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Fujifilm Finepix Z90

RH Numbers

The Z90's slide-down front powers the unit and the reveals a non-protruding lens array in the top right corner - a different design to the other cameras here. Yet, at 95 x 57 x 20mm and 150g, it’s among the bulkier models. The top panel features a zoom lever, shutter release and, rather confusingly, a video capture button positioned where all others in the group have the power function. Too many times useless video clips were taken inadvertently.

The Fuji’s 3in widescreen touch display also stands out. The actual viewing area for standard snaps is equivalent to a 2.4in display - the icons needed to drive the various menus line the borders. However, in video mode, the screen is filled, likewise if you choose the widescreen stills aspect.

In use, the screen was responsive enough, but appeared a good deal darker than others on test and this, combined with a small area for 4:3 shooting, meant that it was never particularly clear how well focused images were except for close-ups. Power up to shot took just under 4s, thereafter the autofocus seemed a tad hesitant but not enough to dampen confidence.

The Z90 is a 14.2Mp snapper, with 5-25mm, f3.9-6.2 zoom, equivalent to 28-140 mm on a 35mm camera. Interestingly, it does allow use of the the optical zoom during HD video capture - 720p at 30fps - although you will hear it whirring as you adjust it and the focus remains fixed from the point where you started shooting.

Overall, the images on the Fuji were satisfactory rather than above par. Flower petals tended to saturate and lose detail, with JPEG artefacts quite evident in blue skies and other large areas of single colour. Exposures seemed reasonably well-judged though, but apart from its design and the novelty of touchscreen tweaking, nothing about the Z90 stood out as exceptional, although it is pricey. That said, the smooth optical zoom video capture could well come in handy, especially with the widescreen viewing.

Fujifilm Finepix Z90

Reg Rating 65%
Price £149
More Info Fujifilm

Kodak EasyShare Mini M200

RH Numbers

Measuring up at 86 x 52 x 19mm and weighing 100g, the 10.4Mp EasyShare Mini M200 is indubitably pocketable. However, there is a price to be paid to be second smallest model here – behind the Samsung ST30 – and that is both have a 1/3in sensor, rather than 1/2.3in featured on all the other models on test. The 3x optical zoom lens has a 4.1-12.3mm range equivalent to 29–87mm on a 35mm camera. Although it lacks image stabilisation, the M200 has the usual range of photo modes and captures VGA video at 30fps.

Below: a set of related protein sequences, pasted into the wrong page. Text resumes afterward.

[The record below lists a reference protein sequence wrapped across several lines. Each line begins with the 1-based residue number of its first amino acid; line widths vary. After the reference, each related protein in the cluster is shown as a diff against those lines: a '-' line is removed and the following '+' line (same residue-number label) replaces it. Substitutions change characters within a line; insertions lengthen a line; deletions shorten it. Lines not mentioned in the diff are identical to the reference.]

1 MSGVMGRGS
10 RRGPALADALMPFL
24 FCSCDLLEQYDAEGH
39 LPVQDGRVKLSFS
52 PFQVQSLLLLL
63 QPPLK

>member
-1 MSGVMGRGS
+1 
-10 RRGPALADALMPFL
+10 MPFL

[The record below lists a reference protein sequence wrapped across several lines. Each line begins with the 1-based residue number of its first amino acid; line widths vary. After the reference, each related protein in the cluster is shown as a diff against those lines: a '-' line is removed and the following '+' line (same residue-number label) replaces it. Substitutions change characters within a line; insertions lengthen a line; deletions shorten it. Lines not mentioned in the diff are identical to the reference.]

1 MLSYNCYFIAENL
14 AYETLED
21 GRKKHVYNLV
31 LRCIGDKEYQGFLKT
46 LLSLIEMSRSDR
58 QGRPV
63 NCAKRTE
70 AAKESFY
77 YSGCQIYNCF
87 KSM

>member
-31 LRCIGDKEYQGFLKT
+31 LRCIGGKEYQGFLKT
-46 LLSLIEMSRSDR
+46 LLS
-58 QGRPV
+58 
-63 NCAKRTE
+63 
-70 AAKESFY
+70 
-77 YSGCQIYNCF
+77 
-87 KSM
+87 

The top plate is slightly confusing with a button sat between the power and shutter release to engage the mode options. The back panel has a navpad, but the options are menu driven, so until you get familiar with reaching for that top plate button, performing tweaks can seem impossible. The 2.4in display is bright enough, seems accurate and unlike the Samsung has 230k dots which makes a significant difference to focus confidence.

Indeed the autofocus performs well, only jittering momentarily in low light, yet without image stabilisation, the M200 rather loses appeal unless you’re happy with high ISO shooting or flash, the latter being quite even and effective. Zoom in on the images and the artefacts bloom like watercolours. Although the definition can’t match others in the group given the pixel count and sensor size, the problems do seem quite well suppressed with few random elements. However, the lens is a problem, with some serious blurring at the edges noticeable in most of the shots.

Start up time to shoot is a boon on this camera, being among fastest at around 2.5secs. The MJPEG AVI video capture is rather gritty and will shoot from the current optical zoom setting, with a digital zoom kicking in when required if pixellation is your thing. Despite a decent capture performance, optically, the Kodak falls below expectations and as a consequence needs to be a good deal cheaper than it is.

Kodak EasyShare Mini M200

Reg Rating 40%
Price £80
More Info Kodak

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